Chapter 7 Bankruptcy, sometimes referred to as "liquidation" or “straight bankruptcy”, is designed for people who do not have the ability to pay their existing debts. To prove that you cannot pay your debts, you are subject to a "means test" designed to determine whether the case should be permitted to proceed under Chapter 7. The means test generally looks at the debtor’s gross income from all sources over the past six months, and if it is over the median income for your state, then you cannot file Chapter 7 bankruptcy because the formula has determined you have enough excess income to pay your debts over time. There are some exceptions to the “means test” so you should consult with an attorney to be sure.
At the end of a Chapter 7 Bankruptcy (usually about 6 months) you receive a discharge of your debts and you no longer owe those debts (except for some debts like student loans which cannot be discharged).
Chapter 13 Bankruptcy involves the repayment of all or part of your debts with your excess monthly income. Chapter 13 is designed for individuals with regular income who can pay at least some of their debts in installments over a period of time.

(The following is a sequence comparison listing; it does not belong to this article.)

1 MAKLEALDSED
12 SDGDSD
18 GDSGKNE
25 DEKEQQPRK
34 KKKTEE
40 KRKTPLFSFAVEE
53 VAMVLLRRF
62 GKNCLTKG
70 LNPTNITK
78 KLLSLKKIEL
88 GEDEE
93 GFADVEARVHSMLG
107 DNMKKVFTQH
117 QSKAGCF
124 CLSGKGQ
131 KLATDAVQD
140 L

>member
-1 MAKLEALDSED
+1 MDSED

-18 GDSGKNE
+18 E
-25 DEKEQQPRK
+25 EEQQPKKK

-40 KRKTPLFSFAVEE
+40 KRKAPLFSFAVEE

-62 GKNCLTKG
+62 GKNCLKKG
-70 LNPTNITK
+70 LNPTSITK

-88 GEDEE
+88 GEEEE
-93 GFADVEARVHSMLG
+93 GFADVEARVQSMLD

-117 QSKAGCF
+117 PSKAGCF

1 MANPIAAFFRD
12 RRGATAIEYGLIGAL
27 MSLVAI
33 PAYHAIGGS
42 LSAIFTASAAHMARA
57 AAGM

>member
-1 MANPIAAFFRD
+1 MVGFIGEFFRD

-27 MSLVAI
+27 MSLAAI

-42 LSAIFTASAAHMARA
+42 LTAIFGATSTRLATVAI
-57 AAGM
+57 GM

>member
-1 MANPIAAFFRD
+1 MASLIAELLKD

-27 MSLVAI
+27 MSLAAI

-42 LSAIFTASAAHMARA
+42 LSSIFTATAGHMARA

Under Chapter 13, you must file with the Bankruptcy Court a plan to repay your creditors all or part of the money that you owe them, using your future earnings. The period allowed by the court to repay your debts may be three (3) to five (5) years, depending on your income and other factors. The court must approve your plan before it can take effect.
Provided that you have complied with the plan and made all payments required under the plan, at the end of a Chapter 13 repayment plan (3-5 years) you will receive a discharge of the unpaid portion of your debts (except for some debts like student loans which cannot be discharged).
Because a Chapter 13 requires some payments of your debt, it is not usually a person’s first choice. However there are some good reasons to file Chapter 13:
A Chapter 13 is often filed:
1. To stop foreclosure and cure mortgage arrears, allowing someone to keep a house they might lose in a Chapter 7 case;
2. If the debtor is over the means test limit for a Chapter 7 case, but still wants a fresh start debt after 3-5 years;
3. To pay tax debt over time;
4. To protect property from creditors and avoid a Chapter 7 liquidation of assets;
5. To sell property to maximize price, rather than let it go to Chapter 7 auction; and
6. To avoid dischargability problems with creditors that might occur in a Chapter 7 (although the 2005 changes to the Bankruptcy Code have reduced Chapter 13 filing's ability to avoid dischargability problems).